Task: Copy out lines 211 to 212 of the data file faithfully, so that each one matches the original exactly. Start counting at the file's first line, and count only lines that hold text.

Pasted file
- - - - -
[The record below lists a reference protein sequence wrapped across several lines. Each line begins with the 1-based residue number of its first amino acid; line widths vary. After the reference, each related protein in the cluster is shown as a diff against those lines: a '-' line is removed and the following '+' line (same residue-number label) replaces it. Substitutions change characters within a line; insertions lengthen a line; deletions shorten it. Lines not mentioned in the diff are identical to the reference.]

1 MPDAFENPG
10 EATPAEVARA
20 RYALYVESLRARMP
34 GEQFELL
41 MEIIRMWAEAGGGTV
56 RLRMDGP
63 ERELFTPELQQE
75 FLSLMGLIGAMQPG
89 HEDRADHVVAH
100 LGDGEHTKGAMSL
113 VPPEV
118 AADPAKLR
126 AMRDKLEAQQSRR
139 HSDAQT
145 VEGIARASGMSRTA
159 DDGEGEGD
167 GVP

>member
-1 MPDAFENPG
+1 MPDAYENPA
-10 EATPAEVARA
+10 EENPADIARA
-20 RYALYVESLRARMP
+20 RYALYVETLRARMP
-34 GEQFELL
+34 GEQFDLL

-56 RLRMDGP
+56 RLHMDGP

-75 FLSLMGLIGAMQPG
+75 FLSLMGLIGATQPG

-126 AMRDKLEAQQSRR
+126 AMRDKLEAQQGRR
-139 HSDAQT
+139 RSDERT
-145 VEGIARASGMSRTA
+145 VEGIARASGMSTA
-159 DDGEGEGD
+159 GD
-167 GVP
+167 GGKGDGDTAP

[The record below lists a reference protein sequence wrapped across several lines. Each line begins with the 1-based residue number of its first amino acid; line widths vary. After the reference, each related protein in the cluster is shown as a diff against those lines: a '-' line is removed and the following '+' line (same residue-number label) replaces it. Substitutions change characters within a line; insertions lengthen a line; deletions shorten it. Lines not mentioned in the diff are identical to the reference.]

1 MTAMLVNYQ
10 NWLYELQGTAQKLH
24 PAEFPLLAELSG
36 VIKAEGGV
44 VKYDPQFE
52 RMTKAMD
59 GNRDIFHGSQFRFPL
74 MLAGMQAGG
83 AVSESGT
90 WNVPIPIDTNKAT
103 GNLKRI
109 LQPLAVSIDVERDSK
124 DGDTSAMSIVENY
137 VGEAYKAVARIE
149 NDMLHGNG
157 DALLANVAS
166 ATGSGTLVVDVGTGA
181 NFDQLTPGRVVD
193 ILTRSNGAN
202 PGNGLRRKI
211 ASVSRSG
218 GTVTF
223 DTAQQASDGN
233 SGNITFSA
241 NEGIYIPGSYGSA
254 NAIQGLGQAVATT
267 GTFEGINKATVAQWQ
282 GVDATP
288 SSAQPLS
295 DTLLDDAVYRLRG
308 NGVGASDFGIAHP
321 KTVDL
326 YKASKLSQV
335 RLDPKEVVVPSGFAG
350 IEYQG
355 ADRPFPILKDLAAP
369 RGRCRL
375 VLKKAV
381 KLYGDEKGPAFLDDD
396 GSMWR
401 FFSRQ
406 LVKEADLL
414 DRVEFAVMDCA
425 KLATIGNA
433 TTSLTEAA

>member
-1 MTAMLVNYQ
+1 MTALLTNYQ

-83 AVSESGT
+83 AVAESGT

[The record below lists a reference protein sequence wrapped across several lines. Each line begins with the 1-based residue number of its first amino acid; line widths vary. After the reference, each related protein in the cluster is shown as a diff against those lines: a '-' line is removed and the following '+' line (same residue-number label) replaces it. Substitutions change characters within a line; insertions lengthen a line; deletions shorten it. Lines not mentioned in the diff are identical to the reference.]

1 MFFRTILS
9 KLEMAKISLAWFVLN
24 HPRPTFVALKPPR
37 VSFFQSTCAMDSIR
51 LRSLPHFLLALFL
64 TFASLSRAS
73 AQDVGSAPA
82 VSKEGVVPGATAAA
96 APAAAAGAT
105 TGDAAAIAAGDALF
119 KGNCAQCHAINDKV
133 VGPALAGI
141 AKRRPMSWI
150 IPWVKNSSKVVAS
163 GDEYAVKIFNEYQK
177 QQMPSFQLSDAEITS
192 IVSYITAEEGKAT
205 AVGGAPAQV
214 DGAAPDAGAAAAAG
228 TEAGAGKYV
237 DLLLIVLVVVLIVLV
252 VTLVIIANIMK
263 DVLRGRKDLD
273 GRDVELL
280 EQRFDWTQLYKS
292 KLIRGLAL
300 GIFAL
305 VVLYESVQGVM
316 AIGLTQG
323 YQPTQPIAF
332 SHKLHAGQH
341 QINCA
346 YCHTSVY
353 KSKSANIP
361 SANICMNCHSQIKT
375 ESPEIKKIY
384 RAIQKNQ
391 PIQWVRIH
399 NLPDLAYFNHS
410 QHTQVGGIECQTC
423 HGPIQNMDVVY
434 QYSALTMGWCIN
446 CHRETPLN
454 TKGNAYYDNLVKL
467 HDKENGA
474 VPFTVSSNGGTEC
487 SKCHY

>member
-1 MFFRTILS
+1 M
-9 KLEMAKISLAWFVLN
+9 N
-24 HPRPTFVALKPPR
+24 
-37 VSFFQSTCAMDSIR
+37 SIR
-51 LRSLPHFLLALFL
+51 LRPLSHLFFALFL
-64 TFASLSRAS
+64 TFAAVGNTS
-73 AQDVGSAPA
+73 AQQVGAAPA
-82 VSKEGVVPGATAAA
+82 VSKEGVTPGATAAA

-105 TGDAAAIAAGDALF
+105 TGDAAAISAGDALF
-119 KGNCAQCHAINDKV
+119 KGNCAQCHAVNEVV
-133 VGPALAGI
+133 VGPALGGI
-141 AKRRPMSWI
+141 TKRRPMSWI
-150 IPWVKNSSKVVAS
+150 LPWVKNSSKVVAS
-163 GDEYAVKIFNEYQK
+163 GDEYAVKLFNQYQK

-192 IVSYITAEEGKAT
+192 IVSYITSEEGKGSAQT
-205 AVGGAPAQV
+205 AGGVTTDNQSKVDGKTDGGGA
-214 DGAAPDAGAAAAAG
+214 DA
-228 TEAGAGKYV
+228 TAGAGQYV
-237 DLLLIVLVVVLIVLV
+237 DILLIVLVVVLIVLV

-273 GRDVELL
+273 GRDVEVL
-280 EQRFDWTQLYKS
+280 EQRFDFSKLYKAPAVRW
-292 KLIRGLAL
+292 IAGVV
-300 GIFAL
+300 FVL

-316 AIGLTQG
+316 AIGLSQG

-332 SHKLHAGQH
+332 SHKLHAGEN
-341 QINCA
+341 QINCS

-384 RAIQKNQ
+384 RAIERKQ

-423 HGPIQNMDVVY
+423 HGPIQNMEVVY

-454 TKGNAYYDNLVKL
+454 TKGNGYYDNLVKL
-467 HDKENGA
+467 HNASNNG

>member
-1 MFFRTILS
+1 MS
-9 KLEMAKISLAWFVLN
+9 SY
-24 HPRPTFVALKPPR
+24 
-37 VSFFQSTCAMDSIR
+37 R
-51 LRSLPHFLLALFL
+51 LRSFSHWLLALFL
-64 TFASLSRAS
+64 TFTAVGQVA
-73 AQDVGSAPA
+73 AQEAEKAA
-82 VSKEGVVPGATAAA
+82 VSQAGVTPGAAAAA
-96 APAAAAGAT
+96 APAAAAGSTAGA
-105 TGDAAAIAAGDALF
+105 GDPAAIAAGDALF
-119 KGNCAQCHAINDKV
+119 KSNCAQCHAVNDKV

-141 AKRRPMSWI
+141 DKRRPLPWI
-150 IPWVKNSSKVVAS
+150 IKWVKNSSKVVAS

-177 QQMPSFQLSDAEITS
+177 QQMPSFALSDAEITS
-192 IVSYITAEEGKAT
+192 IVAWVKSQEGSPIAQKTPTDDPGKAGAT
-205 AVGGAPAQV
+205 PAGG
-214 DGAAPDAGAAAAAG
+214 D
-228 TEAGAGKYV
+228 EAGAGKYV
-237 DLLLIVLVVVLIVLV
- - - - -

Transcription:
-51 LRSLPHFLLALFL
+51 LRSFSHWLLALFL